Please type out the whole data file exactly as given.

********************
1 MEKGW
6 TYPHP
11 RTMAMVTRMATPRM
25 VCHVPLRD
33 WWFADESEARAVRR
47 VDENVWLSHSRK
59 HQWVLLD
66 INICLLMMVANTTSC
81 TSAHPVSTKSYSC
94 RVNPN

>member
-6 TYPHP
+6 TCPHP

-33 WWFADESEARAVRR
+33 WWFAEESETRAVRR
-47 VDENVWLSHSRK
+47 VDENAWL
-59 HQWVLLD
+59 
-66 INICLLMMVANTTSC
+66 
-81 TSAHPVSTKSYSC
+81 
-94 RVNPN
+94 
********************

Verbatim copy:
1 MEKGW
6 TYPHP
11 RTMAMVTRMATPRM
25 VCHVPLRD
33 WWFADESEARAVRR
47 VDENVWLSHSRK
59 HQWVLLD
66 INICLLMMVANTTSC
81 TSAHPVSTKSYSC
94 RVNPN

>member
-6 TYPHP
+6 TCPHP

-33 WWFADESEARAVRR
+33 WWFAEESETRAVRR
-47 VDENVWLSHSRK
+47 VDENAWL
-59 HQWVLLD
+59 
-66 INICLLMMVANTTSC
+66 
-81 TSAHPVSTKSYSC
+81 
-94 RVNPN
+94 